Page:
But, according a separate source, "There became a moment when he started to realize this would be the best way to allow both businesses to grow in their own way."
The Australian-born Murdoch made his name by buying newspapers in Australia and then the News of the World, the Sun and the Times newspapers in Britain, and he talks often about his love for newspapers and the publishing industry.
London-based analyst Ian Whittaker at Liberum Capital said a spinoff of the publishing division could enable News Corp to make another bid for BSkyB once the hacking scandal died down.
"It makes sense, given that the newspaper part has been the scandal-hit element of the business," he said. "It also suggests that they may even have another tilt at Sky in the medium term. I imagine it would be seen as positive by the shareholders outside of the family."
News Corp pulled its $12 billion bid for the 61 percent of BSkyB it did not already own last July, after public outrage sparked by the admission that staff at the News of the World tabloid had repeatedly hacked into phones to source salacious stories.
News Corp's film and television businesses include the 20th Century Fox film studio, Fox broadcasting network and Fox News channel. The entertainment business, which generated revenues of $23.5 billion in the year to June 2011, would dwarf the publishing unit, which posted $8.8 billion in revenue.
The publishing division includes the HarperCollins book publisher, the education arm headed by Klein, and newspapers including The Wall Street Journal, the Times of London, the Sun, the New York Post and The Australian.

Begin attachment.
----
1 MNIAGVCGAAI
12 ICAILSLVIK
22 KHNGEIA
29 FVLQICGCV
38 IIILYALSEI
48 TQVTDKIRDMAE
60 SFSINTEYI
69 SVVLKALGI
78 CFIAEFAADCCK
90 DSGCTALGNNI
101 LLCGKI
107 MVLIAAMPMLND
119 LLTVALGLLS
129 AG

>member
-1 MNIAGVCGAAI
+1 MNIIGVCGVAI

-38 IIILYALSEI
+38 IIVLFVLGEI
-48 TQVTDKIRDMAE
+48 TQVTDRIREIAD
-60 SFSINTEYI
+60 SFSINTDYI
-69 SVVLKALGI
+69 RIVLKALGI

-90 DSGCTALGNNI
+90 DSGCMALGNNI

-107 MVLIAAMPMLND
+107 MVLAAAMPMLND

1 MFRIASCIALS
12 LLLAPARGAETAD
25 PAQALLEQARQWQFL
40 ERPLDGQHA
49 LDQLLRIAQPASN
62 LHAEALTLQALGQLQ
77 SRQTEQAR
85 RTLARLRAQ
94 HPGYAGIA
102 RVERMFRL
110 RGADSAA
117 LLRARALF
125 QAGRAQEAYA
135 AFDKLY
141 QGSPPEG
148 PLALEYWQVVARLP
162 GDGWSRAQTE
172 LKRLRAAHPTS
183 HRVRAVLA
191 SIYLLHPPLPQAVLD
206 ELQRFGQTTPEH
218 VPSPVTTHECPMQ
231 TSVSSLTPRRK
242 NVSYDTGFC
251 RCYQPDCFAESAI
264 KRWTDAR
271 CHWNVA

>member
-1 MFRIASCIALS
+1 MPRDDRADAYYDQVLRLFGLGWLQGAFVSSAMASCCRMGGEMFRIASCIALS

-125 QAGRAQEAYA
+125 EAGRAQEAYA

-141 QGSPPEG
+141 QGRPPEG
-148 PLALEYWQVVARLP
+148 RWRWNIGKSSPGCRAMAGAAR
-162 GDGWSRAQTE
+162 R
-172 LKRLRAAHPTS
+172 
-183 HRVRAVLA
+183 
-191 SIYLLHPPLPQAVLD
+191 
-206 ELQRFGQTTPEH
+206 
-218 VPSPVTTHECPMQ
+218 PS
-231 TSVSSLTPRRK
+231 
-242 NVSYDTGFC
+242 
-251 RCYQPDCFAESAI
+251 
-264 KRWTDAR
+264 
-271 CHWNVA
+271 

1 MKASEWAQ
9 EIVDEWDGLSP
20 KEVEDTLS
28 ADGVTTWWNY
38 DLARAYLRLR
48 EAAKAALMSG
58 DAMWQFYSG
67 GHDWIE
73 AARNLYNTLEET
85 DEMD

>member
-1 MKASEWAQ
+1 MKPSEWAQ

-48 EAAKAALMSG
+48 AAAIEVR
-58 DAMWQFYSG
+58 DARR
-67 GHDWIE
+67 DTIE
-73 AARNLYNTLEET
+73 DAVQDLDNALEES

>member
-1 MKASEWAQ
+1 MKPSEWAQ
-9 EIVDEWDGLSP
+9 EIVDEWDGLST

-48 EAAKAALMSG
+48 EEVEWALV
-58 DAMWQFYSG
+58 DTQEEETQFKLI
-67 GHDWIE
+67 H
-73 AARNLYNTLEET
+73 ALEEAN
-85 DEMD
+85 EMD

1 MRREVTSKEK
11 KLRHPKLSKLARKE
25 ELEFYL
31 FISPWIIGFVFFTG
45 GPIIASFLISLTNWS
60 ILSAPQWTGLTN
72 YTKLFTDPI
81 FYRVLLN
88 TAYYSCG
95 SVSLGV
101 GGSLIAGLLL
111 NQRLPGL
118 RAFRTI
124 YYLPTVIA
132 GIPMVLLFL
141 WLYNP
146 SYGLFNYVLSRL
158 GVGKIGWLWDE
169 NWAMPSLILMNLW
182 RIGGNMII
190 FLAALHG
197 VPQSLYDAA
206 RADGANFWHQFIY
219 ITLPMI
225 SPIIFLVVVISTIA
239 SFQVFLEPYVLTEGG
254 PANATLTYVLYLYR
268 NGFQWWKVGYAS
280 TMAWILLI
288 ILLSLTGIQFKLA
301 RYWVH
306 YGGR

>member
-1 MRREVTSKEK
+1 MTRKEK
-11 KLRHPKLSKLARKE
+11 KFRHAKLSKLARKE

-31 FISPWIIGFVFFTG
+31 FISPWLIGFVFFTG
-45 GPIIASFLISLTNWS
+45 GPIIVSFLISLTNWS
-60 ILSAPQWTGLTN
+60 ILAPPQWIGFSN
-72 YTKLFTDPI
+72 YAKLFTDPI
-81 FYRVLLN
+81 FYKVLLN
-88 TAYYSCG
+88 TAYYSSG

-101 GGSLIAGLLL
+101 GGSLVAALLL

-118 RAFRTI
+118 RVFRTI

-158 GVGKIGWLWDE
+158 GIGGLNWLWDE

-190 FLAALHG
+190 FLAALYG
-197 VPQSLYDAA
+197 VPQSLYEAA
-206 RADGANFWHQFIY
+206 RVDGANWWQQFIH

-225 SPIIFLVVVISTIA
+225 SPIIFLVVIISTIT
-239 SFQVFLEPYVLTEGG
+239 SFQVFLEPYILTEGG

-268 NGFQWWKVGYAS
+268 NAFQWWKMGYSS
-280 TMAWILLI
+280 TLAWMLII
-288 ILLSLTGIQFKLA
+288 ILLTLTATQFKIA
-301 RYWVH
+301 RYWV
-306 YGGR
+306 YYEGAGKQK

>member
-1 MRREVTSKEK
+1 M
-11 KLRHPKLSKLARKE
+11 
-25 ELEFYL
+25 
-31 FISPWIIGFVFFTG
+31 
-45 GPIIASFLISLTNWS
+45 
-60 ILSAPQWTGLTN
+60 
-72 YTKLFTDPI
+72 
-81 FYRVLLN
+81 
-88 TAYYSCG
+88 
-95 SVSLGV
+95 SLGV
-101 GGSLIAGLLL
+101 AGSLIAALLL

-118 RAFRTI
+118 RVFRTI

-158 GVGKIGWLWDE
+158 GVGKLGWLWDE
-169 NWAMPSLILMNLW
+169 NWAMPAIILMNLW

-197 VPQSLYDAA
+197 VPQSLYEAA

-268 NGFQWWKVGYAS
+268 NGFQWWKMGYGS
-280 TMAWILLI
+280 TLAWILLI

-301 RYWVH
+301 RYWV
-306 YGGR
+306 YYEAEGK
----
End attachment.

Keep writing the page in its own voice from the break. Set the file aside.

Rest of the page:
Publishing, including integrated marketing services, accounts for around 7 percent of News Corp's enterprise value, according to analysts at Barclays Capital. It estimates that publishing represents 24 percent of revenues and around 11 percent of operating income.
Analysts estimate that an independent publishing division would generate about $1.3 billion in EBITDA at a multiple valuation of 6 times, or $3.25 per share. They expect a standalone entertainment unit to be valued at $52 billion, or $23 per share, based on an 8 times cash flow multiple.
News Corp's 39 percent stake in BSkyB came under scrutiny in the spring after a British parliamentary committee questioned whether Murdoch was "fit and proper" to run the business.
British regulator Ofcom is currently deliberating that point among others and is due to make a decision in coming weeks.
"It's about Ofcom deciding whether the company is fit and proper to hold a broadcast license," said Canaccord Genuity analyst Thomas Eagan. "This split would help ameliorate those concerns."
The hacking scandal reverberated throughout the wider New York-based media conglomerate and disrupted what was thought to have been a smooth plan for Murdoch to be succeeded as CEO by his youngest son, James.
It has also revealed the close relationships in Britain between the government and News Corp executives. Police have arrested over 50 News Corp staff and public officials while the former head of the British newspaper division Rebekah Brooks, a close confidante to Murdoch, is awaiting a trial for interfering with the police investigation.
Reporting by Kate Holton in London, Yinka Adegoke and Peter Lauria in New York, Mark Hosenball in Washington DC, Ron Grover in Los Angeles, Balaji Sridharan and Siddharth Cavale in Bangalore; Editing by Matt Driskill, Hans-Juergen Peters, John Wallace, M.D. Golan, Peter Lauria and Bernard Orr